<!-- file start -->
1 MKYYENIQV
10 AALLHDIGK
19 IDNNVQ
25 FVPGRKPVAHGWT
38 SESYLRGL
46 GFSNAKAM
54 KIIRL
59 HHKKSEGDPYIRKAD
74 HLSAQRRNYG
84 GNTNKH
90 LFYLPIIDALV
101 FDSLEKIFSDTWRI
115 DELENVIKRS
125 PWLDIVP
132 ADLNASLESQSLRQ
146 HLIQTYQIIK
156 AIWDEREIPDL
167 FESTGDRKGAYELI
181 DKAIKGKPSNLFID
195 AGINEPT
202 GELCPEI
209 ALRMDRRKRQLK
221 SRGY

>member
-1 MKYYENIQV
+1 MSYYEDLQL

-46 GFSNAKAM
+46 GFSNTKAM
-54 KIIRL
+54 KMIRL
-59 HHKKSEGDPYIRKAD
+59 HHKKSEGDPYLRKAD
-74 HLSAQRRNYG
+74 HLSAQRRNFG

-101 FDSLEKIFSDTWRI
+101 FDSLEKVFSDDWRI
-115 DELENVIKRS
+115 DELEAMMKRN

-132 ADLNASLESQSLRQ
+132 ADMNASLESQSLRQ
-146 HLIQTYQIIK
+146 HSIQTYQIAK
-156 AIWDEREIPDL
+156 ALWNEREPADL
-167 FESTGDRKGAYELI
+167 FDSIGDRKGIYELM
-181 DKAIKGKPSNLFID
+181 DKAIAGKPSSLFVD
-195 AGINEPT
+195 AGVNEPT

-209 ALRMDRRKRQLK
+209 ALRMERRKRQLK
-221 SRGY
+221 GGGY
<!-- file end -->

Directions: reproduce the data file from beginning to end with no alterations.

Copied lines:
1 MKYYENIQV
10 AALLHDIGK
19 IDNNVQ
25 FVPGRKPVAHGWT
38 SESYLRGL
46 GFSNAKAM
54 KIIRL
59 HHKKSEGDPYIRKAD
74 HLSAQRRNYG
84 GNTNKH
90 LFYLPIIDALV
101 FDSLEKIFSDTWRI
115 DELENVIKRS
125 PWLDIVP
132 ADLNASLESQSLRQ
146 HLIQTYQIIK
156 AIWDEREIPDL
167 FESTGDRKGAYELI
181 DKAIKGKPSNLFID
195 AGINEPT
202 GELCPEI
209 ALRMDRRKRQLK
221 SRGY

>member
-1 MKYYENIQV
+1 MSYYEDLQL

-46 GFSNAKAM
+46 GFSNTKAM
-54 KIIRL
+54 KMIRL
-59 HHKKSEGDPYIRKAD
+59 HHKKSEGDPYLRKAD
-74 HLSAQRRNYG
+74 HLSAQRRNFG

-101 FDSLEKIFSDTWRI
+101 FDSLEKVFSDDWRI
-115 DELENVIKRS
+115 DELEAMMKRN

-132 ADLNASLESQSLRQ
+132 ADMNASLESQSLRQ
-146 HLIQTYQIIK
+146 HSIQTYQIAK
-156 AIWDEREIPDL
+156 ALWNEREPADL
-167 FESTGDRKGAYELI
+167 FDSIGDRKGIYELM
-181 DKAIKGKPSNLFID
+181 DKAIAGKPSSLFVD
-195 AGINEPT
+195 AGVNEPT

-209 ALRMDRRKRQLK
+209 ALRMERRKRQLK
-221 SRGY
+221 GGGY